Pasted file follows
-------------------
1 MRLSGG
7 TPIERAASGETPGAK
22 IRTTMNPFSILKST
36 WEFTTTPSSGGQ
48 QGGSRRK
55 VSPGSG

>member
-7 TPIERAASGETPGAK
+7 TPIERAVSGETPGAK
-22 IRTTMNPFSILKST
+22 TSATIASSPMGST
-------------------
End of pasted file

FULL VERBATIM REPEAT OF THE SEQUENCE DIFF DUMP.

1 MRLSGG
7 TPIERAASGETPGAK
22 IRTTMNPFSILKST
36 WEFTTTPSSGGQ
48 QGGSRRK
55 VSPGSG

>member
-7 TPIERAASGETPGAK
+7 TPIERAVSGETPGAK
-22 IRTTMNPFSILKST
+22 TSATIASSPMGST